BlackBerry Internet Service for Your BlackBerry PlayBook - dummies

BlackBerry Internet Service for Your BlackBerry PlayBook

By Corey Sandler

Think of BlackBerry Internet Service (BIS) as very similar to the ISP (the Internet service provider) that brings the web to your personal computer, except that BIS is specific to the BlackBerry world. For individual users, BIS works just fine. You get unrestricted (more or less) access to the Internet and great e-mail service right to your BlackBerry device.

The actual mechanism is this: your smartphone communicates with your cellular carrier (AT&T, Sprint, T-Mobile, or Verizon, as examples of major United States carriers) and the carrier operates a server that goes out to the Internet for web pages and e-mail.

Communication between your BlackBerry device and the carrier is encrypted, meaning it would be very tough for someone to eavesdrop on that part of the exchange. Using a BlackBerry smartphone or a BlackBerry Playbook that connects to the BIS cellular stream is, in general, much more secure than connecting to an open Internet through WiFi or Bluetooth or a basic cable modem or DSL system.


What isn’t protected? Any information you provide to a website, like your name and credit card number, is only as secure as the web operator allows it to be. If someone hacks into the records of a major online site (cough — Sony PlayStation — cough) and steals the information, well — you’re as vulnerable as the next person, and it has happened more than a few times.

Check your credit card, banking, and financial institution reports regularly and don’t hesitate to contact these companies if you see a transaction you don’t recognize.

Like it or not, an ISP can and sometimes does get involved in determining what websites you can access, what types of attachments you can send or receive, and how much data you can download or upload (or how fast the data moves).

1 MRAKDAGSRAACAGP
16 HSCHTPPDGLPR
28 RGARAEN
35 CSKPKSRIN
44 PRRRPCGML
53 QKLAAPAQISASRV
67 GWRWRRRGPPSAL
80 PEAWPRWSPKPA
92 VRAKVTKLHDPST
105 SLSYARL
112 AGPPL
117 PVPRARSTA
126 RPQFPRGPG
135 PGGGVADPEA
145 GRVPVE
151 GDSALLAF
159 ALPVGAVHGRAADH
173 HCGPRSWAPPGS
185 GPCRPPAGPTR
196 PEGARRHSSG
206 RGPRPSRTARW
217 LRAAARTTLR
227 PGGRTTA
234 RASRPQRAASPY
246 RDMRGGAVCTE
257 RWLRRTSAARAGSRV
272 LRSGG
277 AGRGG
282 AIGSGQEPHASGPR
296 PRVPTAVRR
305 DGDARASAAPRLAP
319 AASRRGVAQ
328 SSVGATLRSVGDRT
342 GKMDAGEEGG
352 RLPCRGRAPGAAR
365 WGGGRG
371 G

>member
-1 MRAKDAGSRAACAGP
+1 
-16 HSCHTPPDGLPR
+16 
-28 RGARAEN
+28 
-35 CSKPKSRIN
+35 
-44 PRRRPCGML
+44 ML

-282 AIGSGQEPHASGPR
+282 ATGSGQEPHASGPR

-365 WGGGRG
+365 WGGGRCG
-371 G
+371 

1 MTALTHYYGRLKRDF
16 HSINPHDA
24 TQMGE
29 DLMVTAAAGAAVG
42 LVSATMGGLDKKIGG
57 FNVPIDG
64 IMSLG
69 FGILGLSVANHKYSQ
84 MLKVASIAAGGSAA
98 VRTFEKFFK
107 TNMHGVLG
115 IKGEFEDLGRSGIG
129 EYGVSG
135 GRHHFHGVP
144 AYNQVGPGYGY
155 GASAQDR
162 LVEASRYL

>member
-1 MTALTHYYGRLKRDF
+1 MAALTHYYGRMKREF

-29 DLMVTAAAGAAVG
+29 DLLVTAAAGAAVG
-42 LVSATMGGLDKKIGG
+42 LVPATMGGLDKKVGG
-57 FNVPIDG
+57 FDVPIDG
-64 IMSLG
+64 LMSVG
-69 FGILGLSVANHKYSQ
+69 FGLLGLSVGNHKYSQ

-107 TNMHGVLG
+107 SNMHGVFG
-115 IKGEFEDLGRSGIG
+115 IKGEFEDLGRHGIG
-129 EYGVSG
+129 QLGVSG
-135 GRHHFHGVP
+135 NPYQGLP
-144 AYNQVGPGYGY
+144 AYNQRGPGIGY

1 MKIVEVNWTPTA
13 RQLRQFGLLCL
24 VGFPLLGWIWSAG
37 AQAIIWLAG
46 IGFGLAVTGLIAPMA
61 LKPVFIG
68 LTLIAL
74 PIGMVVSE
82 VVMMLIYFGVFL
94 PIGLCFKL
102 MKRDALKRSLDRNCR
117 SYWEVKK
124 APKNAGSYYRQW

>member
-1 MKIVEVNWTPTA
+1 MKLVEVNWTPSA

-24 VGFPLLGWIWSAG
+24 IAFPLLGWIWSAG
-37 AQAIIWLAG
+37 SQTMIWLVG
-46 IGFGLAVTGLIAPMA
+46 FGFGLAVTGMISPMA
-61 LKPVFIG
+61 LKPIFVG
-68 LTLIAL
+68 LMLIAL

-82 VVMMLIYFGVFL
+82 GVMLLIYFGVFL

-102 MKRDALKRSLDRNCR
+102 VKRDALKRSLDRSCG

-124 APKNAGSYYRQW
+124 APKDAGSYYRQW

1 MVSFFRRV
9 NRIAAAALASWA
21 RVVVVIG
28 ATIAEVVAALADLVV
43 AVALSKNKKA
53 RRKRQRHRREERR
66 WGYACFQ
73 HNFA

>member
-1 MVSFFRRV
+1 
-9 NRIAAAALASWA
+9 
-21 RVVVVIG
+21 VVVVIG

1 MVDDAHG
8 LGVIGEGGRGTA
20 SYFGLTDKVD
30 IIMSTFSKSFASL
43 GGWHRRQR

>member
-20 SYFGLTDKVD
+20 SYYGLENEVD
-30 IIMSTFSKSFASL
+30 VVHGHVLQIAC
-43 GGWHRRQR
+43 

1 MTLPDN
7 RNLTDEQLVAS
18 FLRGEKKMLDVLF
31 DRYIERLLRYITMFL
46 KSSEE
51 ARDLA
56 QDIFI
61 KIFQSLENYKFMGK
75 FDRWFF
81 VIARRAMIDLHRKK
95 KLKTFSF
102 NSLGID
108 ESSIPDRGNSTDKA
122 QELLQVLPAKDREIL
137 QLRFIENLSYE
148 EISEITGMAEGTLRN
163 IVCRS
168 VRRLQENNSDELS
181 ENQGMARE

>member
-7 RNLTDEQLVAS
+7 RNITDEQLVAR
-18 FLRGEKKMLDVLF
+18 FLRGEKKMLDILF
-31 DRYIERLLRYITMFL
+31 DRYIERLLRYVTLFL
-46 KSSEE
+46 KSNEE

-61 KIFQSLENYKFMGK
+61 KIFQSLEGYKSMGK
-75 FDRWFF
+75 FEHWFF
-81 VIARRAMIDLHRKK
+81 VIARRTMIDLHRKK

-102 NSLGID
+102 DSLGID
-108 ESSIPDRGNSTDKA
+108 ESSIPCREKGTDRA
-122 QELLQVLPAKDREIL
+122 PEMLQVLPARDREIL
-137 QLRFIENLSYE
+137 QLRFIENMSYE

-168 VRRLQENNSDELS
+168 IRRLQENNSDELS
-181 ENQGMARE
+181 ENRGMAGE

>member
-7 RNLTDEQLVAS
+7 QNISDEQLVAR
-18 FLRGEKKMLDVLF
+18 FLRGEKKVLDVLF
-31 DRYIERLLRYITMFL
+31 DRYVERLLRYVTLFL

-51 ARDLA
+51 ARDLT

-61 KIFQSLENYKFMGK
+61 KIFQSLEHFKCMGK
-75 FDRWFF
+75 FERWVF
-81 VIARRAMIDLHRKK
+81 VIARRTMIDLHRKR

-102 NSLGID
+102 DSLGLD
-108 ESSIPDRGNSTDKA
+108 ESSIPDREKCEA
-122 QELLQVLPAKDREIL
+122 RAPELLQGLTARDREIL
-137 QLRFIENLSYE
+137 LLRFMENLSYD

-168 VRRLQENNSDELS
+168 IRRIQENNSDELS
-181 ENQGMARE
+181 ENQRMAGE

As an example, many cellphone carriers charge by the megabyte for data; others may offer “unlimited” plans, but these sometimes include fine print that says the carrier can either slow down or stop the transmission of data once you reach a certain level in a particular month.

Other carriers may charge you when you use features like the BlackBerry Bridge browser, which in theory allows a BlackBerry PlayBook owner to access the Internet by connecting to a BlackBerry (and perhaps another brand) smartphone and using the theoretically unlimited data plan on the phone for the purposes of the tablet.

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One more thing: although you might think you’re buying a BlackBerry smartphone with all of the features intended to be offered by its maker RIM, when you contract with a cellular provider, they take control of what standard features and apps are included on the device.

The same would apply if you buy a BlackBerry PlayBook from a cellular provider; if you purchase a WiFi-only PlayBook from a source other than a cellular provider, the tablet will come with the full suite of programs and apps (at least on the WiFi side of the equation).

The cellular provider can still limit how a BlackBerry smartphone communicates and interacts with a BlackBerry PlayBook. Indeed, AT&T and several other smaller providers were very slow in supporting the BlackBerry Bridge feature when the PlayBook first came on the market, and the ultimate resolution included some extra charges for functions other companies were allowing for free.

Your best bet is to carefully examine the fine print of any cellular contract before agreeing to it, and not to hesitate to switch carriers if one is better suited to your needs than another.